When will UPC Agreement enter into force?
The UPC Agreement will enter into force on the 1st day of the 4th month after the deposit of the 13th instrument of ratification. The instruments of ratification must include Germany, France and the United Kingdom.
Germany, France and the United Kingdom’s ratification are indeed a prerequisite to the UPC Agreement entry onto force. This is because they were the 3 Contracting Member States in which the highest number of European patents had effect in 2012.
At the end of October 2017, 14 countries had ratified the UPC Agreement: Austria, Belgium, Bulgaria, Denmark, Estonia, Finland, France, Italy, Lithuania, Luxembourg, Malta, Netherlands, Portugal, and Sweden. Germany and the UK are currently in the process of ratifying the UPC Agreement.
The Preparatory Committee is thus working under the assumption that the Court will become operational in the first quarter of 2018.
What are the Provisional Application Phase and the Sunrise Period?
The Provisional Application Phase will start when 13 Member States that have already signed the UPC Agreement and whose Governments have received Parliamentary approval to ratify the UPC Agreement, approve the Protocol to the Agreement on a Unified Patent Court.
It will allow for some parts of the UPC Agreement to be applied early. The UPC Committees will be able to take final decisions on the practical set up of the Court. They will -for example- be able to finalise the recruitment of judges and the testing of the IT.
The Provisional Application Phase is scheduled to last for 6 months. The last 3 months, also known as the Sunrise Period, will specifically allow European patent proprietors to start opting out. The opt-out is the procedure by which proprietors or applicants for a European patent can withdraw their patents from the exclusive competence of the Unified Patent Court (See the Opt-out: Essential Guide)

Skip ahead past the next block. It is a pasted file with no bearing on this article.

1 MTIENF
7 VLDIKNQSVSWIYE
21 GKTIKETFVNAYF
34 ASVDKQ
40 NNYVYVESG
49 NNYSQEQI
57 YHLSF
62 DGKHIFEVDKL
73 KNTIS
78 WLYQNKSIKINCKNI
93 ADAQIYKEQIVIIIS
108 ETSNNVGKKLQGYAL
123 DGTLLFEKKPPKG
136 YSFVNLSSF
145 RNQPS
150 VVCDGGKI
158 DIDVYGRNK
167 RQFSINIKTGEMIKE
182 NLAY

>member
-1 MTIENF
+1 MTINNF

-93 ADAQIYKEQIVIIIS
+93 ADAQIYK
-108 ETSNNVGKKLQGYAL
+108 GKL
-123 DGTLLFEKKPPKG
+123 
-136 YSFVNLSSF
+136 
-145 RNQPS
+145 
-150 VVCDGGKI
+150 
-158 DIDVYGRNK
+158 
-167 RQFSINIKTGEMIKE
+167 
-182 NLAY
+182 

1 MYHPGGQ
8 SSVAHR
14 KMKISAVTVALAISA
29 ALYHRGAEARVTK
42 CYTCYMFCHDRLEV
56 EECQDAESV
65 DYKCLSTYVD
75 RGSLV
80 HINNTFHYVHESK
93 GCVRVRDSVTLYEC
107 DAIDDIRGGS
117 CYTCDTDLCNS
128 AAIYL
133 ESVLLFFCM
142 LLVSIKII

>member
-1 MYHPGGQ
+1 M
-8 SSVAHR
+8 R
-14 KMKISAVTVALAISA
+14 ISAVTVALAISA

Currently, the Preparatory Committee chairman considers that the Provisional Application Phase should start in autumn 2017. The Sunrise Period could then follow at the beginning of 2018.
What is the transitional period?
The transitional period will last 7 years starting after the entry into force of the UPC Agreement. The UPC Administrative Committee may renew it for a further 7 year. The transitional period is likely to start in the second quarter of 2018. It will then last up to the second quarter of 2025.
During this period the UPC will share jurisdiction with national courts over actions for infringement and revocation of a European patent. Hence, any holder of or applicant for a European patent will be able to initiate actions before national courts. This will be regardless of whether the European patent or application concerned will have been the subject of an opt-out.
Patent holders will be able to request unitary effect for any European patent granted on or after the date of entry into force of the UPC Agreement. The UPC will have exclusive jurisdiction over Unitary Patents.
If the transitional period is not renewed, the UPC will have perpetual exclusive jurisdiction over Unitary Patents and European patents. Opted out European patents will not come back under the UPC exclusive competence once the transitional period is over.